The Untold Obama Administration Success Story

One wonders what the Obama administration has to do to get a little credit. I’m sitting on vacation, looking at the ocean most of the day, and spending about a half hour on line at night erasing unread emails, killing out unread RSS feeds, and checking up on my declining retirement prospects. Amid the clutter, a series of press releases from the Inspector General of the Health and Human Services Department caught my eye. Here are the headlines, with links (I’d link to the press coverage, but near as I can tell, there was none):

That was Tuesday. On Monday, the HHS sleuths put out this press release:

PHILADELPHIA – A federal jury today convicted Dr. Joseph J. Kubacki, 62, of Destin, Florida, of 150 counts of health care fraud, wire fraud, and making false statements in health care matters, announced United States Attorney Zane David Memeger. Kubacki was the Chairperson of the Ophthalmology Department of the Temple University School of Medicine and also served as the Assistant Dean for Medical Affairs when, between 2002 and 2007, he caused thousands of false claims to be submitted to health care benefit programs with false charges totaling more than $4.5 million for services rendered to patients whom Kubacki did not personally see or evaluate. A sentencing hearing has not yet been scheduled.

Last month, the actuaries at the Centers for Medicare and Medicaid Services reported that costs grew by only 3.9 percent last year (not adjusted for inflation), the slowest rate of growth since the inception of the program. Health care as a share of the economy did not grow for the first time in years. In other words, health care costs last year were essentially “under control.” Think there’s any connection between slowing health care cost growth and fraud? Here’s a sentence from the final paragraph of the latest press release from the OIG. The “strike force” refers to the special unit set up in CMS to search out fraud, which has gotten a huge boost in funding and support during Obama’s first three years in office:

Since their inception in March 2007, Strike Force operations in nine locations have charged more than 1,000 individuals who collectively have falsely billed the Medicare program for more than $2.3 billion.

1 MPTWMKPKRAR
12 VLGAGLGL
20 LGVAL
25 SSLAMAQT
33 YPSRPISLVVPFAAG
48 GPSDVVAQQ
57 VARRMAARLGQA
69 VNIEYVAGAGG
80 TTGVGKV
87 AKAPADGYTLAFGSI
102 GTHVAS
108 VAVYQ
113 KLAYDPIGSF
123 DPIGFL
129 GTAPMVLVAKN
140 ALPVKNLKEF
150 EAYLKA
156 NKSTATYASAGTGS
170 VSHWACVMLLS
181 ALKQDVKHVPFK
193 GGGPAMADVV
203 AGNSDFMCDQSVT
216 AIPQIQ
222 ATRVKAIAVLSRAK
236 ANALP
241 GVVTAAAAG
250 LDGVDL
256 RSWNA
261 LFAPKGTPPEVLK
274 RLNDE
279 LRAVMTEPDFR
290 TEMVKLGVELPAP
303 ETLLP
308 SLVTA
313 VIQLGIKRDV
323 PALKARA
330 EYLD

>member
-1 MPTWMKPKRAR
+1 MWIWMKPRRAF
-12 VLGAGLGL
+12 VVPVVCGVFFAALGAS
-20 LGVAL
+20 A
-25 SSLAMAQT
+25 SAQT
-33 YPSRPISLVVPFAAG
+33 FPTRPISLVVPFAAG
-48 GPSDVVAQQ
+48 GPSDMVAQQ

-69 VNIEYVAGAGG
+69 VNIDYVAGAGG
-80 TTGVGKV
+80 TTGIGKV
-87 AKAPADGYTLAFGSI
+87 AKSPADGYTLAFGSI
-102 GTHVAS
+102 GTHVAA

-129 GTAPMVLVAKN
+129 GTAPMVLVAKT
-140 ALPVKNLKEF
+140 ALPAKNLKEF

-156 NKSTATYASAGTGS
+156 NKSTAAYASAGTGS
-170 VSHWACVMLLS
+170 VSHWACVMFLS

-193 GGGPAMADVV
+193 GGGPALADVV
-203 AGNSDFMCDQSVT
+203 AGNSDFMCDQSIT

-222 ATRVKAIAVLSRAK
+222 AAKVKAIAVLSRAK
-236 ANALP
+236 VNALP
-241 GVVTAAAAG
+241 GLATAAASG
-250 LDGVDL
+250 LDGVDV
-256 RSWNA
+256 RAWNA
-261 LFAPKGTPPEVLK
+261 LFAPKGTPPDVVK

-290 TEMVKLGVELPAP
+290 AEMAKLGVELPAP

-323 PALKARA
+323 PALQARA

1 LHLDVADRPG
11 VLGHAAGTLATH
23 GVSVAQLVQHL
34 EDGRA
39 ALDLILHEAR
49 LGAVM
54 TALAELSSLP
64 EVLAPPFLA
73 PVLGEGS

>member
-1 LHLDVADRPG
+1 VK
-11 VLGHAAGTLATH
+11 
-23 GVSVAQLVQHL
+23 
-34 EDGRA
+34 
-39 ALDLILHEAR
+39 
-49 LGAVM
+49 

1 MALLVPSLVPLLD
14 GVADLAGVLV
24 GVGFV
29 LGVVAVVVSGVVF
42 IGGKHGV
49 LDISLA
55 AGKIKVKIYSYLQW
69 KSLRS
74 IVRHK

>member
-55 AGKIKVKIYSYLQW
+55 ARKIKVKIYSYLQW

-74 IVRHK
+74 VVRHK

A billion here, a billion there. After a while we’re talking real money. It’s not that every doctor, hospital, clinic, or durable equipment supplier is a fraudster. But by cracking down on those who are, the rank-and-file Medicare practitioner begins to think twice about over-prescribing Medicare services for his or her patients.

Merrill Goozner has been writing about economics and health care for many years. The former chief economics correspondent for the Chicago Tribune, Merrill has written for a long list of publications including the New York Times, The American Prospect, The Washington Post and Financial Times. You can read more pieces by him at GoozNews, where this post first appeared.

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14 replies »

  1. Hi there, You have done an excellent job.
    I’ll certainly digg it and personally suggest to my friends.
    I’m sure they’ll be benefited from this website.

  2. I always astounds me that it takes so long and the losses are so great before fraud is detected. Surely CMS computers could keep tract of cost per patient per unit time by every provider number and find the outliers much faster. For just a start anyone billing over $25 million a year or $2 million a month might be worth looking at more closely. I am still very troubled that as a provider I do not get a statement as to what I am costing and particulary in the phenomenal growth area of home health services. I have no idea of what I am signing for other than help for an elderly or disabled person who does not have adequate family support. How can I be accountable without any account to evaluate?